With the crucial vote on the referendum amendment tomorrow, the BBC tells us that Europe Minister Jim Murphy is telling MPs that it is up to parliament to decide "whether it’s the right thing to do to have a referendum on the Lisbon Treaty or not."
And with leaden predictability, Murphy is sticking to the mantra, that "constitutional approach" has been abandoned – even getting that wrong. It started off as the "constitutional concept" – a sleight of hand on which the government has relied from the very start.
At this late stage, however, Cameron is entering the fray, with The Daily Telegraph reporting that he is challenged wavering Liberal Democrat MPs to desert their leader Nick Clegg.
This, though, is a move to exploit growing discontent in Lib Dem ranks about Clegg's EU policy. It comes after a poll which suggests the party could lose 15 seats if it refuses to back a national vote on the treaty.
Nevertheless, Tory intervention could prove counter-productive, turning an issue of principle into a tribal contest, which could well have the Lib-Dem MPs falling in behind their new leader.
At the moment, Clegg's plan is to whip MPs to abstain on the main Tory amendment, but Nick Harvey, the Lib Dem defence spokesman, is now pushing for a rebel Labour amendment demanding a two-question referendum. This would ask whether Britain should stay in the EU, as well as asking whether or not the treaty should be ratified.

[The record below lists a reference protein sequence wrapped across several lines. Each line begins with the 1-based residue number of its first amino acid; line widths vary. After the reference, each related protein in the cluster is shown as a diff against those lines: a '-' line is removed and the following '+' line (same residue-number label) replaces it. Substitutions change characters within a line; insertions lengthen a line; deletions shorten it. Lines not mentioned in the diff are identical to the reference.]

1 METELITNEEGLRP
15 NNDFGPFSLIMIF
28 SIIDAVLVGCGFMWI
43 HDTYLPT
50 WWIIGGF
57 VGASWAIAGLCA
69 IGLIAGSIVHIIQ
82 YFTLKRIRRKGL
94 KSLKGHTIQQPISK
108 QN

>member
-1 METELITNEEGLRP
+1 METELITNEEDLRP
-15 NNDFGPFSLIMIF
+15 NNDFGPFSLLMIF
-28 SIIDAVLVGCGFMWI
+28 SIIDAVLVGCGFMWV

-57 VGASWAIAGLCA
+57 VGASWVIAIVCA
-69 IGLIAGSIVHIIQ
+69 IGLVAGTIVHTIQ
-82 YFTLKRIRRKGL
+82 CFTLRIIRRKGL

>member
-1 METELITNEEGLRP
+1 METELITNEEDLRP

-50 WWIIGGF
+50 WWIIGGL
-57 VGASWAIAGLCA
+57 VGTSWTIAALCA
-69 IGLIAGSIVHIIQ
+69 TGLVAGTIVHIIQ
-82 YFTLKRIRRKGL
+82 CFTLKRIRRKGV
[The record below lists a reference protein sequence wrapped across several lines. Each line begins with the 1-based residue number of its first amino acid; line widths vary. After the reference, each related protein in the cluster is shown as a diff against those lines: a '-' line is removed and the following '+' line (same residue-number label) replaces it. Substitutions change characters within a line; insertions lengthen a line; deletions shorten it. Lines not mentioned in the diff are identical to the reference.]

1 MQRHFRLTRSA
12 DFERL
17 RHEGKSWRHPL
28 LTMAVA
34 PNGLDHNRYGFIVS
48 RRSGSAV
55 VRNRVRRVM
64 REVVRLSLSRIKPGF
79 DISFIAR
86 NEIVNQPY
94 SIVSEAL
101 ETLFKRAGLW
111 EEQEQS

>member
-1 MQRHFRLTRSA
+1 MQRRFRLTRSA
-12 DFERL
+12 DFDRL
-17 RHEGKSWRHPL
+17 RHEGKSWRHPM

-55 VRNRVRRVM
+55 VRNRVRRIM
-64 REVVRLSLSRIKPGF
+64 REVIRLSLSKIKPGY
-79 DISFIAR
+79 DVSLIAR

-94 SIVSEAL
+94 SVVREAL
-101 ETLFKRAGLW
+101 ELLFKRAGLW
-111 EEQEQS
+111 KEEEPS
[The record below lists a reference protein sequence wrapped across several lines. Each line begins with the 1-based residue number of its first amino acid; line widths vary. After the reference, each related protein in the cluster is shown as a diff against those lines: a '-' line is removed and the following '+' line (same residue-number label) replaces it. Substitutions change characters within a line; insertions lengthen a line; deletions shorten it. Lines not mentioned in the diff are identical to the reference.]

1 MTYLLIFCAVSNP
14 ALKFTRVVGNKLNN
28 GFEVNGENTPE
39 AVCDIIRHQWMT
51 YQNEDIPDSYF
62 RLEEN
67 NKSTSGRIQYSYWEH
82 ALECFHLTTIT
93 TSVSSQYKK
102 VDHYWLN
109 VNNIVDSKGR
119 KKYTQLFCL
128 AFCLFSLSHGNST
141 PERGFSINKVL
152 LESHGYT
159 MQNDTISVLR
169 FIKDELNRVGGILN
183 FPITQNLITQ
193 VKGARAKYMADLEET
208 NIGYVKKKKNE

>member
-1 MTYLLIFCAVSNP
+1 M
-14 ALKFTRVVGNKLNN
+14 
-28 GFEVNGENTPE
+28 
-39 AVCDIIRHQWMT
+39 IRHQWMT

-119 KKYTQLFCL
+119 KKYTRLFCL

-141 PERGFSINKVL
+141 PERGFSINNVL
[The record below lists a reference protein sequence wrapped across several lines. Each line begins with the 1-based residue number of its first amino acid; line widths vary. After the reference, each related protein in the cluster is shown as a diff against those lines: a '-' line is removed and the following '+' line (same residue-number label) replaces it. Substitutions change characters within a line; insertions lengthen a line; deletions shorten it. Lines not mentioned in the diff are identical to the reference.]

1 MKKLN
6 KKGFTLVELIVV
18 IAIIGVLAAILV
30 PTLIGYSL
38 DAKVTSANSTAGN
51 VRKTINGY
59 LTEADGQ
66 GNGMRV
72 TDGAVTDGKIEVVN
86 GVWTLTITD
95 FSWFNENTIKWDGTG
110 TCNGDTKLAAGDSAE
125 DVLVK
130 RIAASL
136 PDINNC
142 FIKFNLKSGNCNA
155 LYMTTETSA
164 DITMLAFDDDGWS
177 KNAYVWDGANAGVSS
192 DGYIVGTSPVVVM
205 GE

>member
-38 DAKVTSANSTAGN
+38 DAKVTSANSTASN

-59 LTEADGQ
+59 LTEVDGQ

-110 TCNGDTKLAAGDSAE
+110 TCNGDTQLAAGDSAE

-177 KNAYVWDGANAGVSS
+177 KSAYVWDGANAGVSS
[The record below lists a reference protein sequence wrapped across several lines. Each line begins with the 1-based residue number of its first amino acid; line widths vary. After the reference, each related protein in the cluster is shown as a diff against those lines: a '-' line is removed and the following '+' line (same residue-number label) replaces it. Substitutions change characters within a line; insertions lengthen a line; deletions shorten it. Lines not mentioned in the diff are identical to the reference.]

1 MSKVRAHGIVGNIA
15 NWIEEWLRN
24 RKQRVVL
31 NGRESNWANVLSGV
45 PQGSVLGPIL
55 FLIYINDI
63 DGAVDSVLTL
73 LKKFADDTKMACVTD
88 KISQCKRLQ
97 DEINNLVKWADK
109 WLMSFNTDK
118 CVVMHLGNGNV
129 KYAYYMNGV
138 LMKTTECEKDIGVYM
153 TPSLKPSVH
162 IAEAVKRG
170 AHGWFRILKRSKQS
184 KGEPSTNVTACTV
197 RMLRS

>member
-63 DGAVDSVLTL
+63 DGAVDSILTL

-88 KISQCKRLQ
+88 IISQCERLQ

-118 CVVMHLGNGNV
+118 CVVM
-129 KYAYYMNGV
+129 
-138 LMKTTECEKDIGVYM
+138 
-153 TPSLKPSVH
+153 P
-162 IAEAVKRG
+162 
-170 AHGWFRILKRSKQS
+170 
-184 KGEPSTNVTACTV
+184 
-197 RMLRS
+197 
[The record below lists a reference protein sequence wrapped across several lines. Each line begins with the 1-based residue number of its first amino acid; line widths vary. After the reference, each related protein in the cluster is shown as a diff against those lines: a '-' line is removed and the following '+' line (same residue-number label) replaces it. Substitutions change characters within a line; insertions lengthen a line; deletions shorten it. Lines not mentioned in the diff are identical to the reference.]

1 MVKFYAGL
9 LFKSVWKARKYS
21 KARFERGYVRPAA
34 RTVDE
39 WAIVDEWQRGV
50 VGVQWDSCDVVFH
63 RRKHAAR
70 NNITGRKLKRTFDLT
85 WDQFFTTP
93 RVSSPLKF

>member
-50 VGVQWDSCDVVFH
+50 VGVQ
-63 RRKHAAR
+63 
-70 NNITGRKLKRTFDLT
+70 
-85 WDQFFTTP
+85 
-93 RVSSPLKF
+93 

To support this move, Clegg is citing a Mori poll which has 38 percent of voters wanting an "in-out" referendum, compared with 18 percent want a vote on the treaty. But, to add to the confusion, the I Want a Referendum campaign issued the results of a poll of Lib Dem voters showing that 67 percent wanted a ballot on the treaty.
Effectively, with the opposition parties at odds with each other, Brown simply has to sit tight and keep repeating his mantras. As long as Clegg then holds the line, he has it in the bag. But, at least, we might as well get some entertainment out of it.